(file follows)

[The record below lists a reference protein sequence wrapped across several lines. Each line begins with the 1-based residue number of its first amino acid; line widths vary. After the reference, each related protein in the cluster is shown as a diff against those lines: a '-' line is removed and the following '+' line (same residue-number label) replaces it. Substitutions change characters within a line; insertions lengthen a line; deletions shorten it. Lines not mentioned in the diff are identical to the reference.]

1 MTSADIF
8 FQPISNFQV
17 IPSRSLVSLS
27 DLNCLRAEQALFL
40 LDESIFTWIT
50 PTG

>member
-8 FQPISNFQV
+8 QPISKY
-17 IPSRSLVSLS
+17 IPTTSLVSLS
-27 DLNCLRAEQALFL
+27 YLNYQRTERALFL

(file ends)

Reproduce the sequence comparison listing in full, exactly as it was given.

[The record below lists a reference protein sequence wrapped across several lines. Each line begins with the 1-based residue number of its first amino acid; line widths vary. After the reference, each related protein in the cluster is shown as a diff against those lines: a '-' line is removed and the following '+' line (same residue-number label) replaces it. Substitutions change characters within a line; insertions lengthen a line; deletions shorten it. Lines not mentioned in the diff are identical to the reference.]

1 MTSADIF
8 FQPISNFQV
17 IPSRSLVSLS
27 DLNCLRAEQALFL
40 LDESIFTWIT
50 PTG

>member
-8 FQPISNFQV
+8 QPISKY
-17 IPSRSLVSLS
+17 IPTTSLVSLS
-27 DLNCLRAEQALFL
+27 YLNYQRTERALFL